TEHRAN (Reuters) - Iran’s defence minister on Tuesday criticised the pending deployment of a NATO early-warning radar system in Turkey, saying Tehran would not tolerate any aggression against its national interests.
The Turkish and U.S. governments said on Friday the radar system will help spot missile threats coming from outside Europe, including potentially from Iran. The system, provided by the United States, is to become operational later this year.
“The West claims the radar system (in Turkey) is to confront Iranian missiles but they should be aware that we will not tolerate any aggression against our national interests,” Defence Minister Ahmad Vahidi was quoted by state TV as saying.
Muslim Turkey, with NATO’s second biggest military, has become a bigger player in the Middle East emboldened by its booming economy and a more Islamic identity, seeking stronger ties with Muslim countries in the Middle East, like Iran.
But Turkey, increasingly critical of Iranian ally Syria, has split with Iran recently over Syrian President Bashar al-Assad’s bloody crackdown on popular unrest in his country.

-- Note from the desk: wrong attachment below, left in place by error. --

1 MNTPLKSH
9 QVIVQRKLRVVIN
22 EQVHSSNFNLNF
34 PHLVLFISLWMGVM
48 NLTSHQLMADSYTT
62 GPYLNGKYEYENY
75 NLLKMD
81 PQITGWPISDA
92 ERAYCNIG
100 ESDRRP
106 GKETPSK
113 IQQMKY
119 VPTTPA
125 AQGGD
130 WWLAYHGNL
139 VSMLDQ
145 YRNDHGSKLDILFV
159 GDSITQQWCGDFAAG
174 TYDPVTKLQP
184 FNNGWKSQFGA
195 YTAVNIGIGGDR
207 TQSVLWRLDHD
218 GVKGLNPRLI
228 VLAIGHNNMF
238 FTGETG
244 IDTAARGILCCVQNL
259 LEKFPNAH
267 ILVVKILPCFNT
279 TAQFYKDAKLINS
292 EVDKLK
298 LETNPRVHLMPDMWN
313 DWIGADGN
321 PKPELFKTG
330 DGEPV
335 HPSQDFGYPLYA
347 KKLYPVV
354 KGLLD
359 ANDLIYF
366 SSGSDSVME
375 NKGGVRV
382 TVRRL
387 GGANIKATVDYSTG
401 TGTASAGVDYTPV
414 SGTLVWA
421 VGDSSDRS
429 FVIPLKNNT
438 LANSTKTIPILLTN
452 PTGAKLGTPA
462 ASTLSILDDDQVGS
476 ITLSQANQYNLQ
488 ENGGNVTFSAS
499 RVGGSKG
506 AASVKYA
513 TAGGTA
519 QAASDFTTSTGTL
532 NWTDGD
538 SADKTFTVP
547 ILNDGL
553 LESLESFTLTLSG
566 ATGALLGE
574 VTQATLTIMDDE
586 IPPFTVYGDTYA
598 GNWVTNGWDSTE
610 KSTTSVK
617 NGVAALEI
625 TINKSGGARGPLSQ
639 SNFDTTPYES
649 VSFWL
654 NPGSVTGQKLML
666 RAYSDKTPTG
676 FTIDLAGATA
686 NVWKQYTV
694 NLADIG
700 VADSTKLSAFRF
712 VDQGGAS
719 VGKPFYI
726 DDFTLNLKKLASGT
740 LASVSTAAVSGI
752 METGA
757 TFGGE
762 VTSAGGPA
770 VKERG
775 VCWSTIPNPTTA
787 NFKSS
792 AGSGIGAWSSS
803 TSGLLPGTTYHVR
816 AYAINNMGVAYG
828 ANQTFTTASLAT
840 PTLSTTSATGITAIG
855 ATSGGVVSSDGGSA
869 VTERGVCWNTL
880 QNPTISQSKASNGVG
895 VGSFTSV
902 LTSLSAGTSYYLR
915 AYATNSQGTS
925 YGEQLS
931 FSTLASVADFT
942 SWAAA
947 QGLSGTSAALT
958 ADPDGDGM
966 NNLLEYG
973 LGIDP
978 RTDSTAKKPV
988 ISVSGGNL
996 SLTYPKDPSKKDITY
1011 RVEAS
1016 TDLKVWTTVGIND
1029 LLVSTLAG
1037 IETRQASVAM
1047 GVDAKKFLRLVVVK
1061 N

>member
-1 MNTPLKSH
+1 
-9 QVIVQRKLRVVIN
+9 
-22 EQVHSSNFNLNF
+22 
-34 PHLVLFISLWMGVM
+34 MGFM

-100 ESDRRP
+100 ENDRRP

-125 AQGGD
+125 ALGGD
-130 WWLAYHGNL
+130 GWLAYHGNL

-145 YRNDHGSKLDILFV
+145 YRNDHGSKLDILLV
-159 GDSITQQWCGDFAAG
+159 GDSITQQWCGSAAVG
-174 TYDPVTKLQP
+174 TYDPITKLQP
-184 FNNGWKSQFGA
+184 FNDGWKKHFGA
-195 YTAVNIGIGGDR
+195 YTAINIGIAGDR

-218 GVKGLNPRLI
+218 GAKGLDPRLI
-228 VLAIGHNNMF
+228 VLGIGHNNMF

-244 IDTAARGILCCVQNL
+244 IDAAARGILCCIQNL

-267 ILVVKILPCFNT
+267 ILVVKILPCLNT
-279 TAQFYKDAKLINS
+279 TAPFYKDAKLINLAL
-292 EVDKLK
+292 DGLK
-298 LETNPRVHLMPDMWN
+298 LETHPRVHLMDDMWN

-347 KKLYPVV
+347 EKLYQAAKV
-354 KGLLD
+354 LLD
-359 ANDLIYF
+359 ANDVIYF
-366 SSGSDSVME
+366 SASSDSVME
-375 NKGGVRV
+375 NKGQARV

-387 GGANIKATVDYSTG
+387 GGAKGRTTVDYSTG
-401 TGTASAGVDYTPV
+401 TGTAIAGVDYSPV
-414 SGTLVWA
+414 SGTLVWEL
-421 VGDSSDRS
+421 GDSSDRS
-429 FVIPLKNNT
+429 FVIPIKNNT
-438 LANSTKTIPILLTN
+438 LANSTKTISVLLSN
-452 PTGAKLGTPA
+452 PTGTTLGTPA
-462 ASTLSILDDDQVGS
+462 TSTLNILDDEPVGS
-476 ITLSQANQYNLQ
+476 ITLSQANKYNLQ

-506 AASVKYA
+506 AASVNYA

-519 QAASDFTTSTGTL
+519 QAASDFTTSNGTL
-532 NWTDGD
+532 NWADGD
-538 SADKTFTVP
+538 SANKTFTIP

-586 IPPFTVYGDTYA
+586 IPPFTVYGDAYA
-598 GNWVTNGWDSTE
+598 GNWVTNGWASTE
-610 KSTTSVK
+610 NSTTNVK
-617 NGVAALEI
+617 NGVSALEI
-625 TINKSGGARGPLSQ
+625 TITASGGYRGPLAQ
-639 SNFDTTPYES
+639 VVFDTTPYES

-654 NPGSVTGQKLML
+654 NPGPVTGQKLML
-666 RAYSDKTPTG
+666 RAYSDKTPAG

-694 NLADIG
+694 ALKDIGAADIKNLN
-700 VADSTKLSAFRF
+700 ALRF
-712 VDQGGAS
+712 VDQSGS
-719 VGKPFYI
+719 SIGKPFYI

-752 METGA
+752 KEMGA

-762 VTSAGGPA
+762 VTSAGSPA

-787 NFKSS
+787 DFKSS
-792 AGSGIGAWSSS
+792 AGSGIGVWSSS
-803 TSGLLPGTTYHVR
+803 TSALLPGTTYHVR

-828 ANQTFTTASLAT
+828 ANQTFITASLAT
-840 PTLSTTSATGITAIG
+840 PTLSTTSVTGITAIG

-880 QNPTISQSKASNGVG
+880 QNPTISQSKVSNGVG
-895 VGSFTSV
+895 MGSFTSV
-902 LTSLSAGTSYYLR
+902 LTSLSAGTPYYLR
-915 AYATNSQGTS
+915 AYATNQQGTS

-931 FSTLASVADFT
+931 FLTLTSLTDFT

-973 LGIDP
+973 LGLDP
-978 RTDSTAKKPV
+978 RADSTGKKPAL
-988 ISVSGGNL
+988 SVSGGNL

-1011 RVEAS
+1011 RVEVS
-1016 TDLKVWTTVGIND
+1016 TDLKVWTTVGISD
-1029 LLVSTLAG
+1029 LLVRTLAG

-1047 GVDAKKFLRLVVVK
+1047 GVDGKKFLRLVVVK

Vahidi warned Turkey over the radar system, which Ankara says is not against any specific country. “We regard the presence of America and the West as a troublesome and harmful presence for the Islamic countries,” Vahidi said.
Turkey has also sought stronger ties with Russia, which has said a NATO missile defence system could threaten its security if it develops the capability to down Russian nuclear missiles.
However, Russia’s NATO envoy said a radar system in Turkey would not threaten Russian security.
The United States and its allies are at odds with Iran over its nuclear programme, saying Tehran is trying covertly to develop atomic bombs. Iran denies this, saying it is enriching uranium only for electricity or other civilian purposes.
Israel and the United States have not ruled out military strikes on Iran if diplomatic means fail to stop it obtaining nuclear weapons. Iran refuses to recognise Israel.
Iranian officials have previously announced that the country’s domestically-produced missiles can reach Israel and U.S. bases in the Gulf. Iran says its response to any military attack will be “painful.”
Moscow unilaterally suspended the delivery of S-300 missiles to Iran after the United States and Israel expressed concern that the Islamic Republic could use the anti-aircraft system to shield its nuclear facilities.
Writing by Parisa Hafezi; Editing by Mark Heinrich